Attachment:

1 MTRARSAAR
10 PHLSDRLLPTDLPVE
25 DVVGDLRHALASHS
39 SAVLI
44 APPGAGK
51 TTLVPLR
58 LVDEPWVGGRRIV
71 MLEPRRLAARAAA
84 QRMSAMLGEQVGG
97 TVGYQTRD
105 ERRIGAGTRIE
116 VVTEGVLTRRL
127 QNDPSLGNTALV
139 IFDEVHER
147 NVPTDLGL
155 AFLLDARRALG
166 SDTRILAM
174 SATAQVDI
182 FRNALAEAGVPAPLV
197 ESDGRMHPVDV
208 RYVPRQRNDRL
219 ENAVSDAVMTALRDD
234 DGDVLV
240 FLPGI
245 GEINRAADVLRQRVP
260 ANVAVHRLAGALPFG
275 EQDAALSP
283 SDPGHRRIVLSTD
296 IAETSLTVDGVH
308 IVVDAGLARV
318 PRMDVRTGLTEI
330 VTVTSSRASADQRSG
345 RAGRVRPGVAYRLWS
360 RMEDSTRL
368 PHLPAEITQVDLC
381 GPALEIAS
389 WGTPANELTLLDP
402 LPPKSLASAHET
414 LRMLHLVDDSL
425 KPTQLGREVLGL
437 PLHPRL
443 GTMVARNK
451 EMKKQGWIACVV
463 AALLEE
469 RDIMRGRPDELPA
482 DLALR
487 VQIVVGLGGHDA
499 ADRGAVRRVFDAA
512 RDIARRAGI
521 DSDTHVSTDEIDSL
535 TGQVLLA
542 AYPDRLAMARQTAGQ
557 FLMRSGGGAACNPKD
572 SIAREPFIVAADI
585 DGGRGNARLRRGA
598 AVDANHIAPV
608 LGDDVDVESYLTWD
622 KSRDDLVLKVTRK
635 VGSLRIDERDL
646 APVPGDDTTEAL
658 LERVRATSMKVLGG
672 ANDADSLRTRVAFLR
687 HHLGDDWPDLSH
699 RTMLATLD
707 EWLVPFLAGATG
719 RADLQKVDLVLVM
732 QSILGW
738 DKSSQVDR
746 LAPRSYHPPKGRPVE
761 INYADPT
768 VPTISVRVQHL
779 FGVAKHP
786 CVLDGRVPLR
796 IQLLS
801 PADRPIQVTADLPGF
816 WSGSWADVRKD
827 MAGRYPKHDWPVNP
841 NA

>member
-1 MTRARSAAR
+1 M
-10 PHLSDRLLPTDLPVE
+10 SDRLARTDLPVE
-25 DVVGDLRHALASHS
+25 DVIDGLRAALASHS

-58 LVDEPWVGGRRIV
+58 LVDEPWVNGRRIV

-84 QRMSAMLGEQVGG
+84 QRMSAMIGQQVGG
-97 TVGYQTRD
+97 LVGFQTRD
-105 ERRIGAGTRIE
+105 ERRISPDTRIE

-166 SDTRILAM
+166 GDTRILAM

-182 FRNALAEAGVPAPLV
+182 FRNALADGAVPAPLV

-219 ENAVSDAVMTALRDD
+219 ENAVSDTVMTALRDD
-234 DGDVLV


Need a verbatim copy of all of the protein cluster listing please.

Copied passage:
1 MTRARSAAR
10 PHLSDRLLPTDLPVE
25 DVVGDLRHALASHS
39 SAVLI
44 APPGAGK
51 TTLVPLR
58 LVDEPWVGGRRIV
71 MLEPRRLAARAAA
84 QRMSAMLGEQVGG
97 TVGYQTRD
105 ERRIGAGTRIE
116 VVTEGVLTRRL
127 QNDPSLGNTALV
139 IFDEVHER
147 NVPTDLGL
155 AFLLDARRALG
166 SDTRILAM
174 SATAQVDI
182 FRNALAEAGVPAPLV
197 ESDGRMHPVDV
208 RYVPRQRNDRL
219 ENAVSDAVMTALRDD
234 DGDVLV
240 FLPGI
245 GEINRAADVLRQRVP
260 ANVAVHRLAGALPFG
275 EQDAALSP
283 SDPGHRRIVLSTD
296 IAETSLTVDGVH
308 IVVDAGLARV
318 PRMDVRTGLTEI
330 VTVTSSRASADQRSG
345 RAGRVRPGVAYRLWS
360 RMEDSTRL
368 PHLPAEITQVDLC
381 GPALEIAS
389 WGTPANELTLLDP
402 LPPKSLASAHET
414 LRMLHLVDDSL
425 KPTQLGREVLGL
437 PLHPRL
443 GTMVARNK
451 EMKKQGWIACVV
463 AALLEE
469 RDIMRGRPDELPA
482 DLALR
487 VQIVVGLGGHDA
499 ADRGAVRRVFDAA
512 RDIARRAGI
521 DSDTHVSTDEIDSL
535 TGQVLLA
542 AYPDRLAMARQTAGQ
557 FLMRSGGGAACNPKD
572 SIAREPFIVAADI
585 DGGRGNARLRRGA
598 AVDANHIAPV
608 LGDDVDVESYLTWD
622 KSRDDLVLKVTRK
635 VGSLRIDERDL
646 APVPGDDTTEAL
658 LERVRATSMKVLGG
672 ANDADSLRTRVAFLR
687 HHLGDDWPDLSH
699 RTMLATLD
707 EWLVPFLAGATG
719 RADLQKVDLVLVM
732 QSILGW
738 DKSSQVDR
746 LAPRSYHPPKGRPVE
761 INYADPT
768 VPTISVRVQHL
779 FGVAKHP
786 CVLDGRVPLR
796 IQLLS
801 PADRPIQVTADLPGF
816 WSGSWADVRKD
827 MAGRYPKHDWPVNP
841 NA

>member
-1 MTRARSAAR
+1 M
-10 PHLSDRLLPTDLPVE
+10 SDRLARTDLPVE
-25 DVVGDLRHALASHS
+25 DVIDGLRAALASHS

-58 LVDEPWVGGRRIV
+58 LVDEPWVNGRRIV

-84 QRMSAMLGEQVGG
+84 QRMSAMIGQQVGG
-97 TVGYQTRD
+97 LVGFQTRD
-105 ERRIGAGTRIE
+105 ERRISPDTRIE

-166 SDTRILAM
+166 GDTRILAM

-182 FRNALAEAGVPAPLV
+182 FRNALADGAVPAPLV

-219 ENAVSDAVMTALRDD
+219 ENAVSDTVMTALRDD
-234 DGDVLV